- Easy said than done, there are times when you need to speed up your sim due to very tight deadline *ahem* so I prepare the following settings with a brief note:
- Quick Sim (MIN: 50, MAX: 150) – Use this if the blood sim doesn’t interact with any objects in the shots.
- Decent Sim (MIN: 100, MAX: 300) – All purpose sim that is stable for most situations. Slower sim time obviously.
- Beauty Sim (MIN: 300, MAX: 333) – The beautiful part of this settings is that the blood sim rarely goes wrong. Also *beautiful* (read: very slow) sim time…
- Once you have decide on the min/max substeps, hit on Simulate and hope all goes well! There is always the Reset button to revert back to square one in case the simulation went awry or it doesn’t look the way you wanted to achieve.
It’s meshing time!
Whenever possible, do not mesh during simulation as it will further slow down the overall sim time!
For meshing, there do not have a magic number to it as it all depends on the situation of the shots. I’ll briefly go through this process as it is a matter of experimenting the value to get the right look for the blood.
- Type: Use Weighted isotropic (default value)
- Weight normalization: No (default value)
- Auto polygon size: No (default value AND DON’T ENABLE IT PLEASE as it is hard to predict the shape of the automatic shape that RealFlow will generate)
- Polygon size: 0.03 (this should be a nice balance for most situation as the anything lower means bigger mesh filesize for a diminishing value in the overall shape. Higher value will result in smaller mesh filesize with a jagged look to the blood which are not desirable unless it is a very fast blood movement)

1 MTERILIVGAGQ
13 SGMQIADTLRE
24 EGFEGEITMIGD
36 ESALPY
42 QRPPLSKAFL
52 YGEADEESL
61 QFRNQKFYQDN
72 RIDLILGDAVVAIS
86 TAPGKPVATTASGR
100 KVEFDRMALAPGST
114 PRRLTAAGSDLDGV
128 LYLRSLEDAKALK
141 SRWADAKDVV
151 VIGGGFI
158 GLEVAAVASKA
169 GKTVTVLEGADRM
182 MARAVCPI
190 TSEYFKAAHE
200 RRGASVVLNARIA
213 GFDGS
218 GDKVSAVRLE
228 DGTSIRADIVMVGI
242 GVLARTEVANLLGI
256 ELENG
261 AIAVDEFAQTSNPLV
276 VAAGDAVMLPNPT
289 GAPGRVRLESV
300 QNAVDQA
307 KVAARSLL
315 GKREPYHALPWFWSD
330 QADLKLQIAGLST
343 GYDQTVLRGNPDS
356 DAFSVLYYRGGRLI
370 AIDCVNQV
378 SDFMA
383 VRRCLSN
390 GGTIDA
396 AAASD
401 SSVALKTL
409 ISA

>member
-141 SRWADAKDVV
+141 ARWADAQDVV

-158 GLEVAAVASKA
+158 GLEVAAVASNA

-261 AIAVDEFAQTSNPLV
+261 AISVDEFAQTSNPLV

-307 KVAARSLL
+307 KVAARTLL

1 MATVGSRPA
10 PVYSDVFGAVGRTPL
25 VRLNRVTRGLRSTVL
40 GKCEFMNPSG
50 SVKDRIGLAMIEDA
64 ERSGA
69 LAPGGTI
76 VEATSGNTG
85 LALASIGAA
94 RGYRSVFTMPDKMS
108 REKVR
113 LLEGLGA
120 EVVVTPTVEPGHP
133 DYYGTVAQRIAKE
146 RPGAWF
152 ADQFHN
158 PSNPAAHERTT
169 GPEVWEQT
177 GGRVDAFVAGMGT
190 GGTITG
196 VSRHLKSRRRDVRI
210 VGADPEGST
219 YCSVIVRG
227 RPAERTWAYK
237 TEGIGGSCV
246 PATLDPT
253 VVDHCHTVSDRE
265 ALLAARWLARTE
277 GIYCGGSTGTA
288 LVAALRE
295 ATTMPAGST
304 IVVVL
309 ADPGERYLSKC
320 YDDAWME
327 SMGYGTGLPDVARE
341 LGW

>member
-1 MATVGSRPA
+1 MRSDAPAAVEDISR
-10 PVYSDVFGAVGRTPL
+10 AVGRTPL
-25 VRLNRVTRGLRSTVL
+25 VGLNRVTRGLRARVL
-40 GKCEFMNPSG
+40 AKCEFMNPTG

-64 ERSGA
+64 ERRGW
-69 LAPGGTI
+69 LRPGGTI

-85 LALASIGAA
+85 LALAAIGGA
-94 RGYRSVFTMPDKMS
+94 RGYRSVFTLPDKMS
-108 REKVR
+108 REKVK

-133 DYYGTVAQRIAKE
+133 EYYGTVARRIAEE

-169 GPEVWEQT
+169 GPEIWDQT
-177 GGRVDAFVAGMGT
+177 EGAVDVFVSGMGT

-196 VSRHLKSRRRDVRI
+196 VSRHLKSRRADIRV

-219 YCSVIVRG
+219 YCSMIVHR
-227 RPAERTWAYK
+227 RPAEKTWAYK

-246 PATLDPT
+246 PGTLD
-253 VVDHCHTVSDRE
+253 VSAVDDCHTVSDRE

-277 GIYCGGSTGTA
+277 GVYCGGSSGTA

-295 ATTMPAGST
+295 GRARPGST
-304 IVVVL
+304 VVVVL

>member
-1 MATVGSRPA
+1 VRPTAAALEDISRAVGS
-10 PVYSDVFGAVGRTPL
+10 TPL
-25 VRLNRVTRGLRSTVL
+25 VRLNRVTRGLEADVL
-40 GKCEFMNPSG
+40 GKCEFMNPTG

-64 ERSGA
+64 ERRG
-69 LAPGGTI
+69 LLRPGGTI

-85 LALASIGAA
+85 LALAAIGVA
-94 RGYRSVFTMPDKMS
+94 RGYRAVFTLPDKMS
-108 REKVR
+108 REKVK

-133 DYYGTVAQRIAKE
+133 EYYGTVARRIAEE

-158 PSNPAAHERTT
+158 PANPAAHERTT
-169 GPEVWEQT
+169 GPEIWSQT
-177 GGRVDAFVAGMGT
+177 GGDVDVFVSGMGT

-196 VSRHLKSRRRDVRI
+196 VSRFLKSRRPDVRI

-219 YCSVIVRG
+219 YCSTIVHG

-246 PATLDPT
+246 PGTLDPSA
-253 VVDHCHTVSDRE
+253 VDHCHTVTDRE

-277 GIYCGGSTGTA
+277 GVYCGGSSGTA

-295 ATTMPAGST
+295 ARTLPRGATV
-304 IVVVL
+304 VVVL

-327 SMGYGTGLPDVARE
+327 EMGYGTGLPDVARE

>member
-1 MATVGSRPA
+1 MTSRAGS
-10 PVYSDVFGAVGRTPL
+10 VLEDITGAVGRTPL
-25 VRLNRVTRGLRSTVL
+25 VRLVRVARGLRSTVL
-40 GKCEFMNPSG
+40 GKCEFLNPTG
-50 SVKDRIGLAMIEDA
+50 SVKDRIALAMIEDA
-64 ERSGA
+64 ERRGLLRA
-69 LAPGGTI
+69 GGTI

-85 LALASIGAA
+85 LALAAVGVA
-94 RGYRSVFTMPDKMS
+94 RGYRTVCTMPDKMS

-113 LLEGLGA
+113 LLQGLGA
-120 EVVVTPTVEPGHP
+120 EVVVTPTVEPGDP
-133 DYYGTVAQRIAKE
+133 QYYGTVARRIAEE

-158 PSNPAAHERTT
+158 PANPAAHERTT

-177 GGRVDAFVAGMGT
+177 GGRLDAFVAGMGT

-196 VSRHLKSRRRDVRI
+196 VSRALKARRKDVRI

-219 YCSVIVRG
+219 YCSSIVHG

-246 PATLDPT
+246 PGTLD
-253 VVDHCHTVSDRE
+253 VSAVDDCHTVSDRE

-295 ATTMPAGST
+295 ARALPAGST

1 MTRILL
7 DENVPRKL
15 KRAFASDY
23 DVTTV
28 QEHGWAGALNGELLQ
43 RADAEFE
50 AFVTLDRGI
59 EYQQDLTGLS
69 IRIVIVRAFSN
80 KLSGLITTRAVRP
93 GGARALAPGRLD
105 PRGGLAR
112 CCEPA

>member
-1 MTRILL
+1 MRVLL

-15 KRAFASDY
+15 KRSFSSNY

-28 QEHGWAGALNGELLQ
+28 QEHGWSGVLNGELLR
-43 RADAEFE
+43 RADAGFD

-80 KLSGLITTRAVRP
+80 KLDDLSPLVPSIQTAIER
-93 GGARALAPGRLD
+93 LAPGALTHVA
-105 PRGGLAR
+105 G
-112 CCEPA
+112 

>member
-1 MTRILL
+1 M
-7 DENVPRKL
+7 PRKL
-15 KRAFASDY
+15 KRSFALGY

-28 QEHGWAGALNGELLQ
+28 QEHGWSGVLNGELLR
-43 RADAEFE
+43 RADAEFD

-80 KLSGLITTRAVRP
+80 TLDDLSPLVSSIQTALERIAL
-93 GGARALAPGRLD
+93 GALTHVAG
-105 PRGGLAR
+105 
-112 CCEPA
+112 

- Smooth: 50.0 (default value and I never touch it as I prefer to use Filters which I covered below)
Filters (take note to use the same value for Thinning, Relation and Tension)
- Filter: Yes (self-explanatory and it does increase a miniscule amount of meshing time but worth it)
- @ Thinning: 0.3 (think of it sharpening the edges of the fluid through mesh shrink which is useful if you want that elongated stringy blood)
- @ Relaxation: 0.3 (helps to round off the edges and slightly stretches the blood mesh)
- @ Tension: 0.3 (smooth out high frequency noise aka uneven surface of the blood)
- @ Steps: 32 (think of iterations and higher value result in thinner looking blood. Refer to the animated GIF below)
Importing the Blood Mesh into Maya
You need to have the RealFlow Connectivity Plugins for your DCC of choice before you’ll be able to import the mesh BIN sequence.
The above screenshot is taken from Maya with Vray .
To import the BIN mesh, it is as easy as clicking the import BIN mesh (the last icon in the toolbar/shelf) and navigate to the blood mesh directory:
And here we go, the blood mesh inside Maya.
As mentioned at the beginning of this article, I hope that I can further delve into the look development of the Blood FX using Vray in Maya and composite the final result in Nuke.
The header image is lit using a Tokyo Dome HDRI taken from hdrlabs.com with added motion blur using Nuke’s Vector Blur.
Hope you enjoy the bloody tutorial and do watch Gantz: O!